** "WesternAnimation/BunnyHugged," an early 1950s portrait of professional wrestling starring WesternAnimation/BugsBunny. Here, the short's main villain, the Crusher (a [[WrestlingMonster Monster Heel]]) pummels [[Wrestling/GeorgeWagner Gorgeous George]]-clone Ravishing Ronald into brutal submission; when Ronald's cries for help go unanswered, Ronald's "mascot" (Bugs) decides to step in. (Bugs, who initially steps in as "The Masked Terror," is knocked around early in the bout, but eventually gets the upper hand.)
** ''WesternAnimation/BullyForBugs''. Although it has nothing to do with wrestling, the "squash" part comes early in the cartoon, where a magnificent bull is able to easily defeat a cowardly matador.
* Comics/Film example:
Immediately after discovering he has super-powers, [[Franchise/{{SpiderMan}} Peter Parker]] goes up against a pro wrestler (Bonesaw in the movie, "Crusher" Hogan in the comics), whose promoter is offering a cash prize to anyone who can stay in the ring with him for five minutes. Until Parker makes a fool of him, naturally no one can.



* In ''WesternAnimation/CelebrityDeathmatch'', the Loch Ness Monster kills Bigfoot in ''six seconds'', before the bell rang. The audience members hated the ending of the match, and commentator Wrestling/StoneColdSteveAustin called that match "a six-second suckfest".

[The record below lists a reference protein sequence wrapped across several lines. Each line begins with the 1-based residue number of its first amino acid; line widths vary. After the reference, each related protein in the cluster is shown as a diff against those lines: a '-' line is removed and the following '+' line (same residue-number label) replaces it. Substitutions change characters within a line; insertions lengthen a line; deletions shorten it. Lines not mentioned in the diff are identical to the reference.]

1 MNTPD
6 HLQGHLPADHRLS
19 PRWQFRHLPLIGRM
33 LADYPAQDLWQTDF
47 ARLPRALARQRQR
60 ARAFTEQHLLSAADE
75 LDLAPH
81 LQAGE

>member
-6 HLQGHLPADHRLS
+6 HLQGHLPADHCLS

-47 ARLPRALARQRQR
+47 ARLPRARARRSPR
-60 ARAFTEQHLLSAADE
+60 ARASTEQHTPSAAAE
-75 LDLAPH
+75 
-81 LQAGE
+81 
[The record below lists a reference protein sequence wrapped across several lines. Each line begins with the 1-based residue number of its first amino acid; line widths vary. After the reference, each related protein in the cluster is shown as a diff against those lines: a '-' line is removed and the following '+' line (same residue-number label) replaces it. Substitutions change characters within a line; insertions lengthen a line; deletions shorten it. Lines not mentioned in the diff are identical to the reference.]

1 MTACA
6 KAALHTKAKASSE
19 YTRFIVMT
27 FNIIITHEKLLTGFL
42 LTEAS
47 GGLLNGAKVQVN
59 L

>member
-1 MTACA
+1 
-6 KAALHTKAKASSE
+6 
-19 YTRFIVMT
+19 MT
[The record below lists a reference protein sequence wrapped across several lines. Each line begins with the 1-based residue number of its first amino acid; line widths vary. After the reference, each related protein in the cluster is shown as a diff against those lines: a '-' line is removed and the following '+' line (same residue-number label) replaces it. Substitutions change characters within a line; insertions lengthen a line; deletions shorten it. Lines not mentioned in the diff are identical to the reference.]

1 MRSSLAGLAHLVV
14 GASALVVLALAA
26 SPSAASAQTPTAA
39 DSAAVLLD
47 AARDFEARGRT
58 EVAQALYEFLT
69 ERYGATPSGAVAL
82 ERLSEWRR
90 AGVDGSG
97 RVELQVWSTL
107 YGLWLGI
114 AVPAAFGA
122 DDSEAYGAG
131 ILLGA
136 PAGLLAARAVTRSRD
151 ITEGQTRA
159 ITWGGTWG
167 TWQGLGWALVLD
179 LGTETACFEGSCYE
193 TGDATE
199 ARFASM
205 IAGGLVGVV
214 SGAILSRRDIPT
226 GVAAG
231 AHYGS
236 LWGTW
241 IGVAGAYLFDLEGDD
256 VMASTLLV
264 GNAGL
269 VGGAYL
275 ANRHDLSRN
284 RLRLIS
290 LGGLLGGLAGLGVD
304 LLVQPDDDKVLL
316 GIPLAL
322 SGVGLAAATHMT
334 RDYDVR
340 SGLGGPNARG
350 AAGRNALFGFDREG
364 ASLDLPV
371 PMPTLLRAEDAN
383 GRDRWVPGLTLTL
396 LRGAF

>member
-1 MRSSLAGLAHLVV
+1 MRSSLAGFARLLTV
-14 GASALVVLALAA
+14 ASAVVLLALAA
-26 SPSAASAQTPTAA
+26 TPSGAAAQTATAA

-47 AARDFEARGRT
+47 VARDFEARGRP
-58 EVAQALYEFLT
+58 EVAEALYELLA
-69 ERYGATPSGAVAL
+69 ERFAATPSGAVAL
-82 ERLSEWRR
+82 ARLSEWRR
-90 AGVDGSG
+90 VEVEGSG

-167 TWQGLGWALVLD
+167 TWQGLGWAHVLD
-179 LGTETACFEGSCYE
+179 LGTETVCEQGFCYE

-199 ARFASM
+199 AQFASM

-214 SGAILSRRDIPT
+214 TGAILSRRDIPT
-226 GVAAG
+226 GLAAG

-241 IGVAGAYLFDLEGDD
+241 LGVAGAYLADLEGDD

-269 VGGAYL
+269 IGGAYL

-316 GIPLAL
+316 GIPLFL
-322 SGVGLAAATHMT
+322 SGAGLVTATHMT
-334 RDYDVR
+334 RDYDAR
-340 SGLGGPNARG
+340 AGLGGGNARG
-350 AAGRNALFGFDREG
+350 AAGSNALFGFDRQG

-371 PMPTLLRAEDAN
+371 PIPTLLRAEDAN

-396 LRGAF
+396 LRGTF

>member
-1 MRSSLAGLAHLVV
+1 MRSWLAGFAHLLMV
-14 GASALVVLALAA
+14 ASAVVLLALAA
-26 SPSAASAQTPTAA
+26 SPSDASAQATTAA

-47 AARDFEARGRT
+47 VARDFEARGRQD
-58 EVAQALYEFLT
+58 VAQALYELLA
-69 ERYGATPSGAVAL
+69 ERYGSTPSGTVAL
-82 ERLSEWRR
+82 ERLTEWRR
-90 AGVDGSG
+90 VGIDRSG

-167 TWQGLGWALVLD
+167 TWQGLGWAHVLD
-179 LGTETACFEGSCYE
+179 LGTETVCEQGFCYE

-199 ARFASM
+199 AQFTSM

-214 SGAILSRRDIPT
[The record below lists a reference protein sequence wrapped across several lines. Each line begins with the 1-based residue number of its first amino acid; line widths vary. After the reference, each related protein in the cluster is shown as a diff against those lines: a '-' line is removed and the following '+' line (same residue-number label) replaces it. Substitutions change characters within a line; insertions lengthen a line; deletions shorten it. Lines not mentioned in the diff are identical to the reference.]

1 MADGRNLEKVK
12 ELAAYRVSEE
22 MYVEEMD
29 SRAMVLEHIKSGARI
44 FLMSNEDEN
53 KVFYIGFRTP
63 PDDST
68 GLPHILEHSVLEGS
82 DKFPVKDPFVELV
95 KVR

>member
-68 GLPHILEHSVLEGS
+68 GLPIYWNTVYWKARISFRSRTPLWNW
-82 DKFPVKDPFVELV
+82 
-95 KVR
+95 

* Not uncommon in UsefulNotes/MixedMartialArts organizations that are trying to push the popularity of a fighter or "season" a rising star. The star is matched against an obviously inferior fighter, sometimes called a "tomato can" or "can," for an easy win. The Japanese promotion PRIDE FC was particularly fond of this trope, often padding out the resumes of its star fighters like Fedor Emelianenko with matches against popular but vastly outmatched Japanese professional wrestlers. The UsefulNotes/{{U|ltimateFightingChampionship}}FC is also not immune to this practice. For example, the 12-0 British rising star Michael Bisping was matched in his third [=UFC=] fight against 8-9-2 Elvis Sinosic.